Experimental Brain Research

, Volume 213, Issue 1, pp 99–109 | Cite as

The relative timing between eye and hand in rapid sequential pointing is affected by time pressure, but not by advance knowledge

  • F. J. A. Deconinck
  • V. van Polanen
  • G. J. P. Savelsbergh
  • S. J. Bennett
Research Article


The present study examined the effect of timing constraints and advance knowledge on eye–hand coordination strategy in a sequential pointing task. Participants were required to point at two successively appearing targets on a screen while the inter-stimulus interval (ISI) and the trial order were manipulated, such that timing constraints were high (ISI = 300 ms) or low (ISI = 450 ms) and advance knowledge of the target location was present (fixed order) or absent (random order). Analysis of eye and finger onset and completion times per segment of the sequence indicated that oculo-manual behaviour was in general characterized by eye movements preceding the finger, as well as ‘gaze anchoring’ (i.e. eye fixation of the first target until completion of the finger movement towards that target). Advance knowledge of future target locations lead to shorter latency times of eye and hand, and smaller eye–hand lead times, which in combination resulted in shorter total movement times. There was, however, no effect of advance knowledge on the duration of gaze anchoring. In contrast, gaze anchoring did change as a function of the interval between successive stimuli and was shorter with a 300 ms ISI versus 450 ms ISI. Further correlation analysis provided some indication that shorter residual latency is associated with shorter pointing duration, without affecting accuracy. These results are consistent with a neural mechanism governing the coupling of eye and arm movements, which has been suggested to reside in the superior colliculus. The temporal coordination resulting from this coupling is a function of the time pressure on the visuo-manual system resulting from the appearance of external stimuli.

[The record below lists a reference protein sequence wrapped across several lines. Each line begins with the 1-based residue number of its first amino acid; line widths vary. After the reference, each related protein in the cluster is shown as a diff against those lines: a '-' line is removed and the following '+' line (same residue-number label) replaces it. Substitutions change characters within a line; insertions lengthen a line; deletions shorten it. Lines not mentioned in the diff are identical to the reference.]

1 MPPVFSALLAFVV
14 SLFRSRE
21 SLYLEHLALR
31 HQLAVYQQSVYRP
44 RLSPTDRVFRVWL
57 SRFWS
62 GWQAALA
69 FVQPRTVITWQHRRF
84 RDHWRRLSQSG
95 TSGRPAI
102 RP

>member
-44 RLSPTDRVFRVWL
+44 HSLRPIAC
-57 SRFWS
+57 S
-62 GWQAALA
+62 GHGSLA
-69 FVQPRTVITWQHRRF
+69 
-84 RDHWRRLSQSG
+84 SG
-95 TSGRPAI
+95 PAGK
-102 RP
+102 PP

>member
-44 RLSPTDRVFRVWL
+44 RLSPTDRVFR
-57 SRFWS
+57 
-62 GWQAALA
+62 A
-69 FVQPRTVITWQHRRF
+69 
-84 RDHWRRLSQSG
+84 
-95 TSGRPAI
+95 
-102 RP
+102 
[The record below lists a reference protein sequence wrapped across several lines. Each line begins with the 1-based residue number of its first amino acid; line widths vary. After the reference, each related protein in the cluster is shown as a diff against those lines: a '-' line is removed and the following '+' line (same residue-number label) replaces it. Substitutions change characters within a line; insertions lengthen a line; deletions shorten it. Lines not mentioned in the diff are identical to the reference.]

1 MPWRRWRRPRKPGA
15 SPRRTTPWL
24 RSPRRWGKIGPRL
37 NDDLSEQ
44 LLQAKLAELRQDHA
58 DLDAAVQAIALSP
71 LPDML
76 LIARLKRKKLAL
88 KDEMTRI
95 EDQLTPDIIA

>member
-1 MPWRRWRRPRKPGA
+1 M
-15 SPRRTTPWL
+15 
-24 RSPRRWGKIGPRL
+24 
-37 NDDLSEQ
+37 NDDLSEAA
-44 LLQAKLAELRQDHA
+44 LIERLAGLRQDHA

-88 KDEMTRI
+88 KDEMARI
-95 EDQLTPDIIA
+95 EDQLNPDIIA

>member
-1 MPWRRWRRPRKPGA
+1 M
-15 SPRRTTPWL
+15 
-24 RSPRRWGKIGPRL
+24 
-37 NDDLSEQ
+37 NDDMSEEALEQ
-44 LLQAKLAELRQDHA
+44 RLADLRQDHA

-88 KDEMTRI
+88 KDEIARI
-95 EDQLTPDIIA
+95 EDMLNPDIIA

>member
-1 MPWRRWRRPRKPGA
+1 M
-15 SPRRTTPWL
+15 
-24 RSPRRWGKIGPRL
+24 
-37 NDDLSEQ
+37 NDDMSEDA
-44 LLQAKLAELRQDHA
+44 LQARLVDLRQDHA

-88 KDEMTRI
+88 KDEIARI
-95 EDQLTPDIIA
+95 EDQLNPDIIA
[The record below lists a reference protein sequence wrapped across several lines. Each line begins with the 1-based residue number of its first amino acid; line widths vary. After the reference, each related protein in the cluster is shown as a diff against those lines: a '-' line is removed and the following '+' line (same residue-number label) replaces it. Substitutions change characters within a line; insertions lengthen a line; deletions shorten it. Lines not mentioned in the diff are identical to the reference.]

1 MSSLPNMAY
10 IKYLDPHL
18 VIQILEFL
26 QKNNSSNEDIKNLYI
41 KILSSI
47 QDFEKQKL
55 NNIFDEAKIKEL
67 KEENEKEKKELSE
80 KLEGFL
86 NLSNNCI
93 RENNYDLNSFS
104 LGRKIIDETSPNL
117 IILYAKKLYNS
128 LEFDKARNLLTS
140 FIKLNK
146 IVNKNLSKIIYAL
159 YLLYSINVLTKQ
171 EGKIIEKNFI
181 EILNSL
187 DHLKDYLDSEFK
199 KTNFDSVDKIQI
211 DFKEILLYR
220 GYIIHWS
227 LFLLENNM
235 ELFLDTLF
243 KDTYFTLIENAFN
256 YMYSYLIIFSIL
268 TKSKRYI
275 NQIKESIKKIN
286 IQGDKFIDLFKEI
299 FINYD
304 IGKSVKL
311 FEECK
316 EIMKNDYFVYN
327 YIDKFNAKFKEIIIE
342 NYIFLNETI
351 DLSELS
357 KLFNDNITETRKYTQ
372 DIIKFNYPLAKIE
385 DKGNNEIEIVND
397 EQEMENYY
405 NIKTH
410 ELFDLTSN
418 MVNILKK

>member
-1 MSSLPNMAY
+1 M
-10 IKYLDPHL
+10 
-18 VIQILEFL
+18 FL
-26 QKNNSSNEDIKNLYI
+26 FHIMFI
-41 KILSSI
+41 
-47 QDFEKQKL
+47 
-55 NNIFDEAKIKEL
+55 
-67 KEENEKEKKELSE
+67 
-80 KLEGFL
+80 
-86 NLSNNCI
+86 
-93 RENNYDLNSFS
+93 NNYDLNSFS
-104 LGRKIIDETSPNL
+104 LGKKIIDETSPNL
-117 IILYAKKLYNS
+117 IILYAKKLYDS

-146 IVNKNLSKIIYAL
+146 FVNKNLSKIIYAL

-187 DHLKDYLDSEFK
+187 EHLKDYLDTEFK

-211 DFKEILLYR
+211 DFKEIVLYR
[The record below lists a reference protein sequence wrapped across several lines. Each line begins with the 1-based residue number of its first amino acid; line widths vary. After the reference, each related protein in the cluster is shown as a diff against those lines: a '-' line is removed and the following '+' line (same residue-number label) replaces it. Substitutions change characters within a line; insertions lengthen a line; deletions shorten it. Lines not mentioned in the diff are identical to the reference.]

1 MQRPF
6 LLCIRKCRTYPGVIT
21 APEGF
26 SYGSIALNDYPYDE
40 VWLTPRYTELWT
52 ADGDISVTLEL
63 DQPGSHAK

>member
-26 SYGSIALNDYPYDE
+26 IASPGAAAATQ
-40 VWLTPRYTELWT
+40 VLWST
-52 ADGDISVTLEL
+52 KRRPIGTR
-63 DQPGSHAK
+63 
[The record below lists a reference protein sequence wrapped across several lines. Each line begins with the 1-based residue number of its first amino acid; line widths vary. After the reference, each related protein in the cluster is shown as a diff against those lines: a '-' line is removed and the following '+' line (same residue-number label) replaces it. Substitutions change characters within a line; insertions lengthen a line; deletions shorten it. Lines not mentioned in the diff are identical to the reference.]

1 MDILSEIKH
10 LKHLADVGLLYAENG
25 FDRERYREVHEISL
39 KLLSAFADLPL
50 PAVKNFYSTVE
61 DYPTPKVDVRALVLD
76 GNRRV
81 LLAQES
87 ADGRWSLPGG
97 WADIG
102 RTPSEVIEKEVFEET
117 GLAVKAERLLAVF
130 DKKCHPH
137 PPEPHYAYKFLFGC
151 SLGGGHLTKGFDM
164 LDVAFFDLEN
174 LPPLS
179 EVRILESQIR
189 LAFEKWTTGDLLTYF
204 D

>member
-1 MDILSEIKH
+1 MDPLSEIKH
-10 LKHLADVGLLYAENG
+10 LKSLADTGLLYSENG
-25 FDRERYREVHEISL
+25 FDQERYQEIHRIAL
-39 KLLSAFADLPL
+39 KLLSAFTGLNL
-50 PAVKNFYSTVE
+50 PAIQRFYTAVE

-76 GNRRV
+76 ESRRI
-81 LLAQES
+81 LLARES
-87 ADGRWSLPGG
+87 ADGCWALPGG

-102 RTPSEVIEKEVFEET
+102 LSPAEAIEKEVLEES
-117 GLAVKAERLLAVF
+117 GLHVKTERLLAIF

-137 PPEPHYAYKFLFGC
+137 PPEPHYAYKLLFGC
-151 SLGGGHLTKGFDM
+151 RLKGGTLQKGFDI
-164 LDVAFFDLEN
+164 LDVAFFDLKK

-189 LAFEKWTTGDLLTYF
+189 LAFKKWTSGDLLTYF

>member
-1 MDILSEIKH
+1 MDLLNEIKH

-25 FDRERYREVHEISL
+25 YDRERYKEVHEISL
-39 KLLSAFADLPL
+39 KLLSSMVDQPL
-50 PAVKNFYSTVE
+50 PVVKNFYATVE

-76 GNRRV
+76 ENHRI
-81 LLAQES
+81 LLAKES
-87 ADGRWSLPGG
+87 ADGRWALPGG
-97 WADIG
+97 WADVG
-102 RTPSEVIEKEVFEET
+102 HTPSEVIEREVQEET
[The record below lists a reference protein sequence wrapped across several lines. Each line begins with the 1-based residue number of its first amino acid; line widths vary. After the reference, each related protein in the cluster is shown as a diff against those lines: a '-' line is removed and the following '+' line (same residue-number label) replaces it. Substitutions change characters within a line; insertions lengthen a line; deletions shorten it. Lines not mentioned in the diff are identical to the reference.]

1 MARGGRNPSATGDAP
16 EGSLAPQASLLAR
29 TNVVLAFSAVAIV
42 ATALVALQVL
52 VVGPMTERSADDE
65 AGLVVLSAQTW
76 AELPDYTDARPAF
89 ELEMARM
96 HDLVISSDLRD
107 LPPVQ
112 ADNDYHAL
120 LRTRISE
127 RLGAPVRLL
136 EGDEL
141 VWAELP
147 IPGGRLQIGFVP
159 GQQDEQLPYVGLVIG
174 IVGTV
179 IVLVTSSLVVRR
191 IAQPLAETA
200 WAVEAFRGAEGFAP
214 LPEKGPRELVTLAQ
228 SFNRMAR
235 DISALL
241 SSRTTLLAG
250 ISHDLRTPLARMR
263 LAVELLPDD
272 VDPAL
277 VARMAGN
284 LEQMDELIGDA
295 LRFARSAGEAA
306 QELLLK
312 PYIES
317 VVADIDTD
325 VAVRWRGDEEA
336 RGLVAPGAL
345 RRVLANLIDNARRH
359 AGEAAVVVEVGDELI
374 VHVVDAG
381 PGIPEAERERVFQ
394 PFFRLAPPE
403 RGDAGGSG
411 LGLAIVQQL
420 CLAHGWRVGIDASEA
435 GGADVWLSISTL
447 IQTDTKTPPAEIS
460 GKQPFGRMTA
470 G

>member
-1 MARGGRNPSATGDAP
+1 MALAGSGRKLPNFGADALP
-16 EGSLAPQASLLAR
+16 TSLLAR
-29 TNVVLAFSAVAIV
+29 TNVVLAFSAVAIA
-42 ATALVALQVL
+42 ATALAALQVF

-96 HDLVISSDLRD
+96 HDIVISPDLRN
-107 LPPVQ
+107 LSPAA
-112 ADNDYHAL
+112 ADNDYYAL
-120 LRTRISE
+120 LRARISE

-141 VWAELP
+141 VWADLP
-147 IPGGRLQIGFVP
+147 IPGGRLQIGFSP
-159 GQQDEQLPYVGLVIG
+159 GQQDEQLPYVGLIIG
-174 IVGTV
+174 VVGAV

Gaze anchoring Saccade Oculomotor control Manual control Reaching Pointing 



This research was partly supported by grants from the ‘Leven Lang Leren Programma Erasmus 2008–2009’, the ‘Stichting Dr. Hendrik Muller’s Vaderlandsch Fonds’ and the ‘Stichting Fundatie van de Vrijvrouwe van Renswoude te ‘s-Gravenhage’ to Vonne van Polanen.


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Copyright information

© Springer-Verlag 2011

Authors and Affiliations

  • F. J. A. Deconinck
    • 1
    • 2
  • V. van Polanen
    • 3
  • G. J. P. Savelsbergh
    • 1
    • 4
  • S. J. Bennett
    • 5
  1. 1.Institute for Biomedical Research into Human Movement and HealthManchester Metropolitan UniversityManchesterUK
  2. 2.Department of Movement and Sports SciencesGhent UniversityGhentBelgium
  3. 3.Department of Physics of Man, Helmholtz InstituteUtrecht UniversityUtrechtThe Netherlands
  4. 4.Research Institute MOVEVU University AmsterdamAmsterdamThe Netherlands
  5. 5.Research Institute for Exercise and Sport SciencesLiverpool John Moores UniversityLiverpoolUK

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